OF THE FIRST six persons arrested for homicide in the District of Columbia in 1983, two had previously been charged with other murders. Leroy Farley, 25, had been convicted five years ago of beating a man to death with a baseball bat. Because he was sentenced under the Youth Corrections Act, the penalty imposed on him is not known, but whatever it was, he was free when he was arrested and charged with the New Year's Day slaying of a liquor store owner. The other accused is Ester Hairston, a 53-year- old truck driver who last week was charged with the shotgun murder of a woman with whom he was living. He had been free on $3,000 bond since last June awaiting trial for shooting to death the woman he was living with at that time.
Both the police and the U.S. attorney's office say that repeat murders are "not at all uncommon" in this city, even after an offender has served 10 or 12 years in prison for a first crime. In Mr. Farley's case, because the murder for which he was earlier sentenced was committed before his 26th birthday, he was treated under the more lenient Youth Corrections Act and was out in less time than usual. If he is convicted of the liquor store murder, he faces a much more severe term and would deserve it.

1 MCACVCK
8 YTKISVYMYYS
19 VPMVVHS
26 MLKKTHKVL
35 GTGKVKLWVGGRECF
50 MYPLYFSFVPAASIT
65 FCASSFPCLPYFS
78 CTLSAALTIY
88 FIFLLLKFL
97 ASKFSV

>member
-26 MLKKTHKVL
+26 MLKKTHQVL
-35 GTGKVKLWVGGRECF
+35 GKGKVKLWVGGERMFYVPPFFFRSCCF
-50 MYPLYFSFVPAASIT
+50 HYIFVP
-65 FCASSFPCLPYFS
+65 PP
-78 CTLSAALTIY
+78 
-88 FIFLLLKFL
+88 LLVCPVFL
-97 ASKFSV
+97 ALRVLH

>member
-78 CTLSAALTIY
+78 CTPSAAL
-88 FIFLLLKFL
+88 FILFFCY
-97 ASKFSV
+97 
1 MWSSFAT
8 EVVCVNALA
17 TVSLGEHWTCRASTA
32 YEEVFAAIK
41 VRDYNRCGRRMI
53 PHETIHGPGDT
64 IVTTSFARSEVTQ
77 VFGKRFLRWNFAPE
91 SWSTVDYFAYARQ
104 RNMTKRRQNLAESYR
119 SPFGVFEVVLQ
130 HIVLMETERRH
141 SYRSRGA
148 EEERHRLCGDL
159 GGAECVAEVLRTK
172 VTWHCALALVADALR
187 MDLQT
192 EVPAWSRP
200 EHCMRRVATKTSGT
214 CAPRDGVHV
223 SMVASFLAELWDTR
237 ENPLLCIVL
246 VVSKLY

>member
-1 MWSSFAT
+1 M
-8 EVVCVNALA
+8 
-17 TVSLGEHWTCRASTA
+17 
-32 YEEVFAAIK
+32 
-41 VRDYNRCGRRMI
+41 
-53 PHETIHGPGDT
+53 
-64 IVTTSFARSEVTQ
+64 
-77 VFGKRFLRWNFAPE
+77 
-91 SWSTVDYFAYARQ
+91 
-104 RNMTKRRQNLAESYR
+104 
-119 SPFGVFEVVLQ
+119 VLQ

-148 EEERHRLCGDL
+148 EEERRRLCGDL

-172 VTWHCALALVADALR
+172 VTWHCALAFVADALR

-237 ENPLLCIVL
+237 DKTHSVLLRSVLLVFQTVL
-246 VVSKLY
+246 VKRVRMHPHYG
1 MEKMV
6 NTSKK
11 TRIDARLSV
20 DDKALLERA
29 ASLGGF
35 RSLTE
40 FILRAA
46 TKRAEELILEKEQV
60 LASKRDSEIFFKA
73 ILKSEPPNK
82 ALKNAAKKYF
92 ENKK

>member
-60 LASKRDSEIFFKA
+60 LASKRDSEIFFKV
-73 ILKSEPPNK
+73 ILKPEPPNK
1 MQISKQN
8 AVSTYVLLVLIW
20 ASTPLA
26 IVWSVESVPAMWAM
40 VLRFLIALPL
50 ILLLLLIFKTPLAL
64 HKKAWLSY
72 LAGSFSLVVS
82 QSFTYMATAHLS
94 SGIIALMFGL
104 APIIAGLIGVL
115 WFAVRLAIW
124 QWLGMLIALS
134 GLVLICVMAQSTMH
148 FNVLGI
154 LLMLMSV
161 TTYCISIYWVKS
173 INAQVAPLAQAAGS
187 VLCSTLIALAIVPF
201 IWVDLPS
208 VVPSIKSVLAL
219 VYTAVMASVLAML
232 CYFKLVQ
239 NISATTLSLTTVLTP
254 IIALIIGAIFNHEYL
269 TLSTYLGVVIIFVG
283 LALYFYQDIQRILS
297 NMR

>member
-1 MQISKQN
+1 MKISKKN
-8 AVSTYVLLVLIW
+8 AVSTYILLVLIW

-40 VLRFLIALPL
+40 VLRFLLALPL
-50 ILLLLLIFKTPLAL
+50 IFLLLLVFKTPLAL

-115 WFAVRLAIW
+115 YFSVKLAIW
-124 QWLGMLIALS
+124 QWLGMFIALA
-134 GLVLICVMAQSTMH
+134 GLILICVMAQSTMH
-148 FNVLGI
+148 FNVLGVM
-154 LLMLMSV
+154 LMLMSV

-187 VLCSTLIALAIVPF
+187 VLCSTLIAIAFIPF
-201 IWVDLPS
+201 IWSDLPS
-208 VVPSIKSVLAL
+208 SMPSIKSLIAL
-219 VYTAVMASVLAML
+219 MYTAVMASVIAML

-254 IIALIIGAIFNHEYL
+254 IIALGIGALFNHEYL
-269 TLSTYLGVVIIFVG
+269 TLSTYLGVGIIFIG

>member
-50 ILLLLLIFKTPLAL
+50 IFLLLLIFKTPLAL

Mr. Hairston has not yet been convicted of either murder with which he is charged. But for anyone found guilty of two such crimes, there would hardly be room for the leniency often accorded those who kill without premeditation in the course of a domestic dispute and who are believed to be less dangerous to the public at large.
Meanwhile, the interesting question is why Mr. Hairston was freed on bail after being charged in the first murder. Under the bail law then in force, it was difficult to obtain pretrial detention of persons charged eve with serious crimes like murder. A hearing requiring the production of a great deal of evidence was mandated. Expedited trials had to be granted. That law was recently changed, and the new law was upheld by the District of Columbia Court of Appeals on Dec. 3. Now a person charged with first-degree murder can be held without bond if the safety of the community or his appearance for trial cannot otherwise be guaranteed.
It is this new law that made it easy to hold Mr. Hairston this time, and that will be invoked when Leroy Farley is brought to court to face his new charge. The new law gives the courts an important tool--one they did not have last June--for dealing with some of those considered most dangerous to the safety of the community.